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KiniArt

Artist's Interview

How long have you been creating
My first painting was around the age of 10. I was fascinated with rocks and collected them by the pocketfuls, and one day my Mom introduced the idea of painting them...I was instantly hooked. I enjoyed art all through school and it became a big part of my identity. I dreamed of being able to support myself through my art...not to be rich, but just earning a living by doing the thing I loved most. I toyed with pencil drawings, pen & ink, watercolor, acrylics, pastels, mixed media, etc., but painting on 3 dimensional surfaces continues to be my favorite. There's just something magical about working with natural sculptures, using paints to bring out the illusions I see in them so that everyone else can see them too.
How would you describe your work?
Oh that's a tough one...My art is very much like me, in that it doesn't completely fit under any label or category. I describe my 3D pieces as collaborations with nature because I work with natural sculptures created by water and use paint to express my own interpretations, building on what is already there. I guess my other art is sort of a medley of everything else that makes me...me, and it's always evolving.
What are your motivations for creating?
As a child, creativity and imagination were such a huge part of who I was, which didn't always work in my favor. I was so artistically wired that I could barely pay attention in school...Always the day dreamer. In my twenties, after starting my own family, I struggled with clinical depression, which caused me to be outrageously insecure - a complete social phobic and virtually incapable of being truly happy. I began to loath myself, and stopped creating all together. After nearly 10 years of this, I was finally diagnosed with a chemical imbalance brought on by pregnancy and childbirth, and was put on medication. That helped, but not completely...Instead of feeling worthless, I just felt lost...like I didn't know who I was anymore, my heart felt numb and my mind was in a fog. Then after moving to Whidbey, I began to paint again (thanks to the beaches FULL of inspiring stones), and it was like I finally found 'me' again after nearly 13 years. Now I'm completely medication (and fog) free. Emotions are very much associated with colors for me...maybe because I rediscovered them at the same time. My motivation is this...Creating allows me to stay in touch with the dreamer I was as a child, and to finally know AND be at peace with who I am.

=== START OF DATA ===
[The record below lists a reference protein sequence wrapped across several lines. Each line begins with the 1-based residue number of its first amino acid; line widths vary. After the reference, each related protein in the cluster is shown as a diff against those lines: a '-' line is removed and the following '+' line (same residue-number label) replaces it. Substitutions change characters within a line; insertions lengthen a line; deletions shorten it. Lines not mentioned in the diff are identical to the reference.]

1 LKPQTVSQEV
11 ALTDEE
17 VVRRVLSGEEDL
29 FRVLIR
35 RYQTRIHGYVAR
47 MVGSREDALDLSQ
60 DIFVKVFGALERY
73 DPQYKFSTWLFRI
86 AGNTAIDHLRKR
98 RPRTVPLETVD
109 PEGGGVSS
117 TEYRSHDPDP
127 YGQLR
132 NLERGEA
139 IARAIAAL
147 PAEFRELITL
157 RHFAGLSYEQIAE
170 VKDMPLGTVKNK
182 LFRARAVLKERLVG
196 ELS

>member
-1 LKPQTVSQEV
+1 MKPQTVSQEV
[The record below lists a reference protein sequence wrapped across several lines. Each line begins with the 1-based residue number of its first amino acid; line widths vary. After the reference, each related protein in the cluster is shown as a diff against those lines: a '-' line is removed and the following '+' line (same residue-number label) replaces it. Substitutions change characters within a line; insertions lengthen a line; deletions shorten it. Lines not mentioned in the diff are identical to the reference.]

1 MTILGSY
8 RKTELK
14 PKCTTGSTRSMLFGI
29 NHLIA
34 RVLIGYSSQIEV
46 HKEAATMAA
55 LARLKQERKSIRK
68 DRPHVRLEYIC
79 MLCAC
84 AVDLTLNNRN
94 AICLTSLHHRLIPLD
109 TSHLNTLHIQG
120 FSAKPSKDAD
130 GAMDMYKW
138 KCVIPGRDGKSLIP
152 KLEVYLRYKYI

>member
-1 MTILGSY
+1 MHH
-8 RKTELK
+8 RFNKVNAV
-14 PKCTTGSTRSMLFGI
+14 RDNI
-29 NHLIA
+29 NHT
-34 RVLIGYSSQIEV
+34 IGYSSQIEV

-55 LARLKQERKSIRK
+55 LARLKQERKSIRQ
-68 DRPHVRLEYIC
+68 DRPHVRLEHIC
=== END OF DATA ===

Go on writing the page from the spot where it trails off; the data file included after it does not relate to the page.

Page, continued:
How, if at all, have the events of 9-11 impacted your art making?
At first my paintings took on a more serious theme because I was grieving through my art. Eventually, I returned to my animal paintings, I had to...because I needed to concentrate on the positive things in life that still existed...things the terrorists couldn't destroy. And my belief in the basic NEED for so called 'fluff art' was reinforced. Many people need to surround themselves with beauty and humor, not just to get through the hard times, but often life in general...pretty/happy/fluff art fills that need perfectly, both for the artist and the collector. All in all, I don't think my art really had a permanent change as a result of Sept. 11th, though the 'PAINT It Forward' paintings were the first artist collaborations I've worked on. And I don't think I would have had enough confidence to participate on, (let alone organize), collabs that featured the work of so many talented artists, if they weren't for the benefit of 9-11 charities. I'd also like to add that I'm so proud of the EBSQ community as a whole, for the way we pulled together and raised so much for the 9-11 victims and their families.